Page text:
The Journalism Education Association has chosen Robert Greenman, of New York City, as the 2012 Carl Towley Award winner.
This is JEA’s highest honor and is presented to a JEA member whose work is unusually beneficial and of superior value to the national JEA and to scholastic journalism.
After retiring from teaching and advising print publications for 30 years in Brooklyn, Greenman has continued to support scholastic journalism in general, and media advisers in particular through his writing on JEAHELP, JEA’s national listserv.
Greenman’s frequent posts have highlighted stories from the New York Times and how to localize the reporting found there, as well as sharing his favorite writing from the paper and the rich vocabulary use often found in the Times.
According to Derek Smith, adviser in Renton, Wash., “When I first started advising, I had no journalism training, but because of Robert Greenman, I read, thought and contemplated critically and creatively about journalism more than I would have otherwise. I still do.”
His nominees also mentioned his being a voice of reason in issues involving advisers, students and freedom of expression.
“His voice has championed many press rights battles,” said Logan Aimone, executive director of the National Scholastic Press Association. “He does not equivocate in his convictions about the role of the student press as a watchdog for those in authority and power in schools.”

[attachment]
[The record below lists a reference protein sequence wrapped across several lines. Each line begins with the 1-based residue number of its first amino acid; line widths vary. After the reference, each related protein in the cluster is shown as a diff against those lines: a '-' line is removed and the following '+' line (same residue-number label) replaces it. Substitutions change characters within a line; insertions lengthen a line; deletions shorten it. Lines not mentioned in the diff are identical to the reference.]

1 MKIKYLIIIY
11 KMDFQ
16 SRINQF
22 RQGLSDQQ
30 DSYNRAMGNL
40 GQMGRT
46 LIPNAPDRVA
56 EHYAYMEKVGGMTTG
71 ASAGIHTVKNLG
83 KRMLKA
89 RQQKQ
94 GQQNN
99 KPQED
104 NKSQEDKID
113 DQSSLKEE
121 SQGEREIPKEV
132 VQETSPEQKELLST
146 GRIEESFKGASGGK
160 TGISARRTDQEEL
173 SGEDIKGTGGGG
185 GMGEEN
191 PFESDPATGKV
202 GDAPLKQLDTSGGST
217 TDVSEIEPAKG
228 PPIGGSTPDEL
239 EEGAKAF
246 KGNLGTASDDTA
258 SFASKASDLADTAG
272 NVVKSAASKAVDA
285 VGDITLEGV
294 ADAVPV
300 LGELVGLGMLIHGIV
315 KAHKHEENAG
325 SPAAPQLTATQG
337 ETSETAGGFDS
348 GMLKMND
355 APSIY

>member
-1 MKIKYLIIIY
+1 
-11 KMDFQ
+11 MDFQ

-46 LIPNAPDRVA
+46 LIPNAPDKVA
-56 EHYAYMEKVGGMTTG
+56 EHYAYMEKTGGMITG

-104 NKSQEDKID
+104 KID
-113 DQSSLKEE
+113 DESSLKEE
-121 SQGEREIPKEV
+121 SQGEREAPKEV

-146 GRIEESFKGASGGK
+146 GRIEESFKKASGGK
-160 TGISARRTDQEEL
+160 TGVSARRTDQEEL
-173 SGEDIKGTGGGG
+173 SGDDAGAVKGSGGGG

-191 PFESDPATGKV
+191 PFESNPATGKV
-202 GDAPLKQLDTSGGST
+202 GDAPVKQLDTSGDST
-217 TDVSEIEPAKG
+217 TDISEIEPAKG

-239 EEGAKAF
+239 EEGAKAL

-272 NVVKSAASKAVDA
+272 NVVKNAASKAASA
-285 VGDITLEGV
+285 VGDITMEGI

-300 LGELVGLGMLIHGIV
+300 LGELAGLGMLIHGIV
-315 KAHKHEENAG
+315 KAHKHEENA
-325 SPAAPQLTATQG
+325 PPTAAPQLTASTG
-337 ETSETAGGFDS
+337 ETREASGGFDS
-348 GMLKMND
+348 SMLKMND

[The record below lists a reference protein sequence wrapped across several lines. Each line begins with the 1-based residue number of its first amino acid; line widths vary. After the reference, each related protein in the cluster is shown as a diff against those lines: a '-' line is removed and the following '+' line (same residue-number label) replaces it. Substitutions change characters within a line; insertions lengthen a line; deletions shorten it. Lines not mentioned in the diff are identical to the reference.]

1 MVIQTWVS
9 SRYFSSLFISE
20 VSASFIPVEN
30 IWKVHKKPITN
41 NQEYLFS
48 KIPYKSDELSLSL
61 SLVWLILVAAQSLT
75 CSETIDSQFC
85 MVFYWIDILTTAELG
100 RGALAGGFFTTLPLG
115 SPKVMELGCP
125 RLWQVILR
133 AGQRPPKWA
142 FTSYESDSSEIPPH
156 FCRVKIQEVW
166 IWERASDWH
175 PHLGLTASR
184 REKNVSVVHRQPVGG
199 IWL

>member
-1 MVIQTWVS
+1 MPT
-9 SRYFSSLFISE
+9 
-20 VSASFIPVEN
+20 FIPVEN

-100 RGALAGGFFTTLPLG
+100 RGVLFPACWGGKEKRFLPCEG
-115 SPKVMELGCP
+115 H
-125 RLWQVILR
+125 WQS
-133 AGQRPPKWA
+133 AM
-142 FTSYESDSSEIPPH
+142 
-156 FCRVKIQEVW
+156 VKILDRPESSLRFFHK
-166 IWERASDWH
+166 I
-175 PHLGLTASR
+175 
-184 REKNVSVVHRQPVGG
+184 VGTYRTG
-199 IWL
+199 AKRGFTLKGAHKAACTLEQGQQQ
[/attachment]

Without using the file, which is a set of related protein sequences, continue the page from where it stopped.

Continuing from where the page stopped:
Greenman’s wisdom comes from three decades of experience teaching English and journalism and advising student publications in Brooklyn schools, and that wisdom grew into his 1991 book, “The Adviser’s Companion.”
He was the first recipient of CSPA’s O’Malley Award for Teaching. According to CSPA Executive Director Ed Sullivan, “Bob is not only a master teacher, but an inspiring figure for both teachers and students. He always demands excellence from those he teaches but is ever patient and generous with this time and talents.”
On the national level, Bob was an early activist in the JEA Multicultural Commission, and he has worked tirelessly to remove barriers to students participating in newspaper. He is an outspoken and thoughtful advocate for student speech, according to Steve O’Donoghue, of Sacramento, Calif., one of Greenman’s 10 nominators.
He is a lover of the language, as his books “Words That Make A Difference” and “More Words That Make A Difference,” the latter co-authored with his wife, Carol, attest. The books highlight vocabulary-building words along with short excerpts from The New York Times and The Atlantic magazine, teaching history, culture and linguistics.
Greenman received the Towley award Nov. 16 during the JEA/NSPA Fall National High School Journalism Convention in San Antonio.